Office Design

How to Create a Terrible Office Environment

David Spence
July 30th, 2014

5 Tips for Designing a Bad Office

1. Remove All Windows

Natural light can encourage greater productivity in employees, and the lack of light may otherwise cause morale to drop. So to keep your employees from being their most productive and satisfied, draw the blinds. Or cover up the windows with paper. Not only will employees not have to deal with that pesky sunlight cheering them up, their surroundings will be nice and uniform, unbroken by any glimpse of the outdoors.

2. Don’t Maximize Space

Another protip? Don’t pay attention to how employees use space. The company can afford to funnel money toward extraneous costs. Like the energy being used in meeting rooms that are only occupied a few times a month. Or the real estate costs involved with maintaining cubicles and desks, even when a fifth of the office telecommutes.

3. Don’t Pay Attention to What Workers Want

Surveys are for FMs who care about what employees want and need. So they’re not required for bad office design, although they might be useful in terms of making sure you do the exact opposite of what employees want.

If you don’t want to take the time to make a survey, though, you can do whatever you feel like: Use stiff or broken furniture. Paint the walls a drab color. Embrace an open-office format, without any separate private spaces. Convert the break room into a storage space—workers don’t need it, anyway.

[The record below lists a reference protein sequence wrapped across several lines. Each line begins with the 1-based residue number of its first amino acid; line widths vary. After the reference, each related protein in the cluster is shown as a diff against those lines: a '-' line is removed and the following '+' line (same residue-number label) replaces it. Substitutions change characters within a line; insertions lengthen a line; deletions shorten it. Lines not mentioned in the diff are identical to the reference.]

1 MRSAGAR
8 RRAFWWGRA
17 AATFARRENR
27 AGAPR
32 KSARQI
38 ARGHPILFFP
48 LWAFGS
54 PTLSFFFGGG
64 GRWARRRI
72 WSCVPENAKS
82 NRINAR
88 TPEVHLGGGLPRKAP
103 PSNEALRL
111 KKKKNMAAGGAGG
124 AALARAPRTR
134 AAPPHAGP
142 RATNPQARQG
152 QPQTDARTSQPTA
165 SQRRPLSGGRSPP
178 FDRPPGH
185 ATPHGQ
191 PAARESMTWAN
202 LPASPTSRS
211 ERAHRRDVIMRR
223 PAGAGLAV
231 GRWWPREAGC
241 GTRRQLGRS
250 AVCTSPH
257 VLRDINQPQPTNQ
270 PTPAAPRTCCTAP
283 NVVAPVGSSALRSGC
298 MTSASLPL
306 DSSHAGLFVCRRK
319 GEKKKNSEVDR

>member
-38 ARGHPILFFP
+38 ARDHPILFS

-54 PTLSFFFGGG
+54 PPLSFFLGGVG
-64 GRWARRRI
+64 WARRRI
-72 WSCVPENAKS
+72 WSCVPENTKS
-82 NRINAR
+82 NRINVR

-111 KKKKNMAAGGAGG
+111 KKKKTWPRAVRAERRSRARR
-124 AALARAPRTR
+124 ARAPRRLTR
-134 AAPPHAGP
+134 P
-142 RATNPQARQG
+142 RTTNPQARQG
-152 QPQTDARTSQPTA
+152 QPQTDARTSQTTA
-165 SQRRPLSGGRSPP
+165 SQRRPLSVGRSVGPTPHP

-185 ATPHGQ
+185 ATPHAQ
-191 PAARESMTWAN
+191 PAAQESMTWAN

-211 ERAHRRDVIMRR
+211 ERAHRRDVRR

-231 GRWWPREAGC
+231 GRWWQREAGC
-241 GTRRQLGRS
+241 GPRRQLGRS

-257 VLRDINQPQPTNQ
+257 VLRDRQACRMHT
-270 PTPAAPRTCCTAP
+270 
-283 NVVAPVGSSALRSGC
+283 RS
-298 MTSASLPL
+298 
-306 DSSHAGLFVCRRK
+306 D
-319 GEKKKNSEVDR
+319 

4. Keep It Cluttered

One could argue that leaving a copier in the middle of a walkway could be more convenient. Workers’ cubicles or desks could always be pushed close together to make more room for said copier. And if there’s a little too much room in the walkway as a result, filing cabinets can always take up the extra space.

(Fire code? What’s that?)

5. Don’t Include Plants (Or at Least, Don’t Water Them)

Plants have the same effect as natural light, in that they also boost productivity. Plus, they’re said to have a filtering effect in the air, which leads to fewer office viruses and decreased absenteeism. Of course, there’s also the aesthetic appeal they add to the office in general. So to avoid all of these good effects, remove any plants from the premises. Or stop watering them. Either way will work.

There you have it: An easy, five-step plan for an office that’s a really unpleasant place to be. Follow these tips, and workers will be less happy and productive faster than you can say “file a formal HR complaint.”

Of course, if you follow our blog at all, you’ll know that all this advice goes completely against what we’ve discussed in the past. For some of the best practices on good office design, check out our past articles on natural light, the benefits of plants, space tracking and more.

photo credit: Dubber via photopin cc